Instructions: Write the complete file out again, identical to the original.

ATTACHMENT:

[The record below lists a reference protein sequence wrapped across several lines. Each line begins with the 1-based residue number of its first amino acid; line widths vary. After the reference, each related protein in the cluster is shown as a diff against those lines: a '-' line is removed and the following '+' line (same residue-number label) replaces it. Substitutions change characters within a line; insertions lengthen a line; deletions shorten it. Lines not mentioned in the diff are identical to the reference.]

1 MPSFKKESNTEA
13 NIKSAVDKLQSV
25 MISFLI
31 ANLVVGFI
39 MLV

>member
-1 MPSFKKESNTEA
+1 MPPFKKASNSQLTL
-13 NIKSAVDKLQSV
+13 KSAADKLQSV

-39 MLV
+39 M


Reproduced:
[The record below lists a reference protein sequence wrapped across several lines. Each line begins with the 1-based residue number of its first amino acid; line widths vary. After the reference, each related protein in the cluster is shown as a diff against those lines: a '-' line is removed and the following '+' line (same residue-number label) replaces it. Substitutions change characters within a line; insertions lengthen a line; deletions shorten it. Lines not mentioned in the diff are identical to the reference.]

1 MPSFKKESNTEA
13 NIKSAVDKLQSV
25 MISFLI
31 ANLVVGFI
39 MLV

>member
-1 MPSFKKESNTEA
+1 MPPFKKASNSQLTL
-13 NIKSAVDKLQSV
+13 KSAADKLQSV

-39 MLV
+39 M